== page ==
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External Debt, Adjustment, and Growth

In: Fiscal Policy and Management in East Asia, NBER-EASE, Volume 16

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  • Delano P. Villanueva
  • Roberto S. Mariano

Abstract

High ratios of external debt to GDP in selected Asian countries have contributed to the initiation, propagation, and severity of the financial and economic crises in recent years, reflecting runaway fiscal deficits and excessive foreign borrowing by the private sector. More importantly, the servicing of large debt stocks has diverted scarce resources from investment and long-term growth. Applying and calibrating the formal framework proposed by Villanueva (2003) to Philippine data, we explore the joint dynamics of external debt, capital accumulation, and growth. The relative simplicity of the model makes it convenient to analyze the links between domestic adjustment policies, foreign borrowing, and growth. We estimate the optimal domestic saving rate that is consistent with maximum real consumption per unit of effective labor in the long run. As a by-product, we estimate the steady-state ratio of net external debt to GDP that is associated with this optimal outcome. The framework is an extension of the standard neoclassical growth model that incorporates endogenous technical change and global capital markets. The major policy implications are that in the long run, fiscal adjustment and the promotion of private saving are critical; reliance on foreign saving in a globalized financial world has limits; and when risk spreads are highly and positively correlated with rising external debt levels, unabated foreign borrowing depresses long run welfare.

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This chapter was published in:

  • Takatoshi Ito & Andrew K. Rose, 2007. "Fiscal Policy and Management in East Asia, NBER-EASE, Volume 16," NBER Books, National Bureau of Economic Research, Inc, number ito_07-1.
    This item is provided by National Bureau of Economic Research, Inc in its series NBER Chapters with number 0380.

    Handle: RePEc:nbr:nberch:0380

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    1. Grossman, G.M. & Helpman, E., 1988. "Comparative Advantage And Long-Run Growth," Papers 39-88, Tel Aviv.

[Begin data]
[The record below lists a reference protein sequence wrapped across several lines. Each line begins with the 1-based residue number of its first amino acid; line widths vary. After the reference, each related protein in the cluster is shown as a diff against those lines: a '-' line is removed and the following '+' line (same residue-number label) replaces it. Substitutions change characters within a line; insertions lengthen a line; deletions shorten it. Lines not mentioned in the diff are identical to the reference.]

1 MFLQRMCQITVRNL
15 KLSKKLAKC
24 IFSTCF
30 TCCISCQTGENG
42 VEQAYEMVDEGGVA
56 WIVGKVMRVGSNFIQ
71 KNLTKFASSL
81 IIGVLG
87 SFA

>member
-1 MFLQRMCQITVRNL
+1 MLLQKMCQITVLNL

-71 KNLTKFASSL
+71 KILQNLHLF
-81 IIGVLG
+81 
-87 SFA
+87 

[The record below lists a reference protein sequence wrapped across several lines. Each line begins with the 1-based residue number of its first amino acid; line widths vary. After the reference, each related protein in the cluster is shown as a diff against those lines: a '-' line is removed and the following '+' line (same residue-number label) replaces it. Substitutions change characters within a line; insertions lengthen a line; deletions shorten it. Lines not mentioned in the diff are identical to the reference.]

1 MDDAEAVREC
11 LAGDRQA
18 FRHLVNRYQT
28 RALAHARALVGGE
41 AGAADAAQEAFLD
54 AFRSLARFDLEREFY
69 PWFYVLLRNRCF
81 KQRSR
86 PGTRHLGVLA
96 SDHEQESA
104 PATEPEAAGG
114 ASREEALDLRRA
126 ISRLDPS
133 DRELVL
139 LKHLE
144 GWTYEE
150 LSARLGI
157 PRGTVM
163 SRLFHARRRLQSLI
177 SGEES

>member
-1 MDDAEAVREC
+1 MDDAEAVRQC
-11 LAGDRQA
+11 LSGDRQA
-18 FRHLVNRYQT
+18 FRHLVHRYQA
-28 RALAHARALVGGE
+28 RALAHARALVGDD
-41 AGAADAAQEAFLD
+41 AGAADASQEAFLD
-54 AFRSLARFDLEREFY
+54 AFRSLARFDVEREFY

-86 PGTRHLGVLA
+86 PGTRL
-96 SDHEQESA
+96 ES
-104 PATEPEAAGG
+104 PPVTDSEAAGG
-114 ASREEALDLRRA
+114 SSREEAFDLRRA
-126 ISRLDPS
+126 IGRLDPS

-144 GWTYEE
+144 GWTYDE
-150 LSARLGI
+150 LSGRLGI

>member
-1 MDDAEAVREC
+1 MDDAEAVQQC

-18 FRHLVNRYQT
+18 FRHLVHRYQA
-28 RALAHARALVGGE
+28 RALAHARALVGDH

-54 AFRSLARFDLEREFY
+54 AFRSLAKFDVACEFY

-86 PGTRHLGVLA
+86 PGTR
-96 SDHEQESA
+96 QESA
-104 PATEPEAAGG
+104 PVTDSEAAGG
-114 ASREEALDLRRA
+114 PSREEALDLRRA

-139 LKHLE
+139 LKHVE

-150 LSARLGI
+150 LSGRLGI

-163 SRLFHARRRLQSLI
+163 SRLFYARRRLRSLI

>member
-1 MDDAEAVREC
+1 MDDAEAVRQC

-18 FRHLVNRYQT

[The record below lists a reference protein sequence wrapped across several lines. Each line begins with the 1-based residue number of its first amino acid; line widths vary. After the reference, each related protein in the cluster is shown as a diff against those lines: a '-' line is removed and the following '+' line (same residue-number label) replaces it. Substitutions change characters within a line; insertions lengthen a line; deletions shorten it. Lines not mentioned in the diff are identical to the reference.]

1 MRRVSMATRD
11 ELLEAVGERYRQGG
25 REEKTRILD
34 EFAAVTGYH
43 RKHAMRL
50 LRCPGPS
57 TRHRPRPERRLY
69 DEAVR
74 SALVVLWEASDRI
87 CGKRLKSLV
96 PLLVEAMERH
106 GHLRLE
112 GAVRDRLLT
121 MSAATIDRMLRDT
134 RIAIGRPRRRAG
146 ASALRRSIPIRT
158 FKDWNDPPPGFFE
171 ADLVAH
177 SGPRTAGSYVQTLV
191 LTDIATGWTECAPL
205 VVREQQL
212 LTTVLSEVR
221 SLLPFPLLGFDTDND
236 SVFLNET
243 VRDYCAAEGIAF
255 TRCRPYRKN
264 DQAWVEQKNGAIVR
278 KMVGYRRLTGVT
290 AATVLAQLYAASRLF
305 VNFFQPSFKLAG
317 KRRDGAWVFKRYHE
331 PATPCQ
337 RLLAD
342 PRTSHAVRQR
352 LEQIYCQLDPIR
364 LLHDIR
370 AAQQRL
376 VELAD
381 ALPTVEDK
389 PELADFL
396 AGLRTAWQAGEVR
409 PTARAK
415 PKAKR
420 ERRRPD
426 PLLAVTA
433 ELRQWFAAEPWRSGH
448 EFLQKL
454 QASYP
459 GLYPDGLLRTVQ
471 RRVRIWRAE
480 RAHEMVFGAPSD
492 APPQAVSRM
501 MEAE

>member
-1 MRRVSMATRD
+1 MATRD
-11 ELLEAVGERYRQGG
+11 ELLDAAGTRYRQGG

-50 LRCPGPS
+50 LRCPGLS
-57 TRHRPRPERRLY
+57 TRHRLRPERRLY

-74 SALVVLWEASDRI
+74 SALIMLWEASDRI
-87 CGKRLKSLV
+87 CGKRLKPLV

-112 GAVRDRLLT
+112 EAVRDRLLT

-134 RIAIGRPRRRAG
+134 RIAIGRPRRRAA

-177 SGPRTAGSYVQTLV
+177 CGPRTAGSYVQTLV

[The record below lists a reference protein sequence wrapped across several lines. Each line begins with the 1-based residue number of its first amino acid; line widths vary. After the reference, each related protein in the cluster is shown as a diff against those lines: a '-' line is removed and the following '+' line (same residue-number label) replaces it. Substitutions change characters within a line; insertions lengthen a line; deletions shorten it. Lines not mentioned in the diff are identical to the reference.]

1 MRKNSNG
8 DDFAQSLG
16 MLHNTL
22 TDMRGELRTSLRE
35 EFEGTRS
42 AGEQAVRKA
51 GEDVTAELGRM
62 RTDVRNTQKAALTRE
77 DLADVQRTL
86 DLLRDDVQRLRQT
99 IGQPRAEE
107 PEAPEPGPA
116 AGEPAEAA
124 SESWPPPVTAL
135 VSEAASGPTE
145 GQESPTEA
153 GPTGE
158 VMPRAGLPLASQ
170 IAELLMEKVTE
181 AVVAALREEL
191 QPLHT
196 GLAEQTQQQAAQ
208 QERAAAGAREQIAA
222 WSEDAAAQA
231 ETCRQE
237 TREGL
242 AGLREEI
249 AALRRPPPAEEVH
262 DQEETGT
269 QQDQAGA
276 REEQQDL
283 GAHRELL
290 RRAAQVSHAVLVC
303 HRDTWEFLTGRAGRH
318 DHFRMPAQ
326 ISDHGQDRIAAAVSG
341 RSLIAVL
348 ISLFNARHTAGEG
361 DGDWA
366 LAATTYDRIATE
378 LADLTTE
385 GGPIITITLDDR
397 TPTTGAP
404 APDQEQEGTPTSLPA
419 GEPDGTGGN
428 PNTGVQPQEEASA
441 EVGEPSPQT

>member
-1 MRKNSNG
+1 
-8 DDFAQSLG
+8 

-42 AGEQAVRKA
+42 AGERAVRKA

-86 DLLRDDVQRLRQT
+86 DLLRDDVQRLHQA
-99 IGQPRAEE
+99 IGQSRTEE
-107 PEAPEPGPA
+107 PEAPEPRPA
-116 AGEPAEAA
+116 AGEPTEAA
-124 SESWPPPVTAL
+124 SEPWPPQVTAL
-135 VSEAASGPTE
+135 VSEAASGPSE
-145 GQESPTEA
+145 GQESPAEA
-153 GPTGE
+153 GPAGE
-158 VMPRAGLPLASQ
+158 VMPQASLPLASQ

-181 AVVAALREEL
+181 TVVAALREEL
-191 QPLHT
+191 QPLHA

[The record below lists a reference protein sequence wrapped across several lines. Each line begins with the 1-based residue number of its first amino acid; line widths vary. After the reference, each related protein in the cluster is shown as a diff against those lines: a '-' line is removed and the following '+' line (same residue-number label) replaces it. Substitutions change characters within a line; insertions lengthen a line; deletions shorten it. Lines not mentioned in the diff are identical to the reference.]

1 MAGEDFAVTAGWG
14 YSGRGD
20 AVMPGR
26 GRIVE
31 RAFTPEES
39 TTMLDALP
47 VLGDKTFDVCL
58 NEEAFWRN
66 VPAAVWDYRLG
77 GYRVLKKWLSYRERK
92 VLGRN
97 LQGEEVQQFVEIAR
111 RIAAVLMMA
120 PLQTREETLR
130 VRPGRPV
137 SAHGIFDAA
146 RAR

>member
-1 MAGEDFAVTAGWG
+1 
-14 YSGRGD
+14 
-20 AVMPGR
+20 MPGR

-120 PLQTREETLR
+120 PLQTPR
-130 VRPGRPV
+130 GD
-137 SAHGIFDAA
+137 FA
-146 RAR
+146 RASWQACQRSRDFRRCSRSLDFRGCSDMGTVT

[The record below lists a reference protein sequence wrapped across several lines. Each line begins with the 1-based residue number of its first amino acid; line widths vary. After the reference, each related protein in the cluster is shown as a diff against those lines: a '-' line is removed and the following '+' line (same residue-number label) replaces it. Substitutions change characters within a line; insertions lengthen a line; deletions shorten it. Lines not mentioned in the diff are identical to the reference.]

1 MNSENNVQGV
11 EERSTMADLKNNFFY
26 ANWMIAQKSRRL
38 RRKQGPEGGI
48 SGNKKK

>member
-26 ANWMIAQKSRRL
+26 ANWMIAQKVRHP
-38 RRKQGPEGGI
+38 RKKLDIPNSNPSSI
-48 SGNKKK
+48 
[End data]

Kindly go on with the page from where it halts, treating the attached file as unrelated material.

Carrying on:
2. Manasse, Paolo & Roubini, Nouriel, 2009. ""Rules of thumb" for sovereign debt crises," Journal of International Economics, Elsevier, vol. 78(2), pages 192-205, July.
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    5. Roberto Mariano & Delano Villanueva, 2005. "Sustainable External Debt Levels : Estimates for Selected Asian Countries," Macroeconomics Working Papers 22468, East Asian Bureau of Economic Research.
    6. Gary S. Becker & Kevin M. Murphy & Robert Tamura, 1994. "Human Capital, Fertility, and Economic Growth," NBER Chapters, in: Human Capital: A Theoretical and Empirical Analysis with Special Reference to Education (3rd Edition), pages 323-350 National Bureau of Economic Research, Inc.
    7. Reinhart, Carmen & Rogoff, Kenneth & Savastano, Miguel, 2003. "Debt intolerance," MPRA Paper 13932, University Library of Munich, Germany.
    8. Rivera-Batiz, Luis A. & Romer, Paul M., 1991. "International trade with endogenous technological change," European Economic Review, Elsevier, vol. 35(4), pages 971-1001, May.
    9. Romer, Paul M, 1986. "Increasing Returns and Long-run Growth," Journal of Political Economy, University of Chicago Press, vol. 94(5), pages 1002-37, October.
    10. Lucas, Robert Jr., 1988. "On the mechanics of economic development," Journal of Monetary Economics, Elsevier, vol. 22(1), pages 3-42, July.
    11. Delano Villanueva, 1994. "Openness, Human Development, and Fiscal Policies: Effects on Economic Growth and Speed of Adjustment," IMF Staff Papers, Palgrave Macmillan, vol. 41(1), pages 1-29, March.
    12. Aart Kraay & Vikram Nehru, 2006. "When Is External Debt Sustainable?," World Bank Economic Review, World Bank Group, vol. 20(3), pages 341-365.
    13. Axel Schimmelpfennig & Nouriel Roubini & Paolo Manasse, 2003. "Predicting Sovereign Debt Crises," IMF Working Papers 03/221, International Monetary Fund.
    14. Ichiro Otani & Delano Villanueva, 1989. "Theoretical Aspects of Growth in Developing Countries: External Debt Dynamics and the Role of Human Capital," IMF Staff Papers, Palgrave Macmillan, vol. 36(2), pages 307-342, June.
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    Cited by:
    1. Siti Daud & Jan Podivinsky, 2011. "Debt–Growth Nexus: A Spatial Econometrics Approach for Developing Countries," Transition Studies Review, Springer, vol. 18(1), pages 1-15, September.

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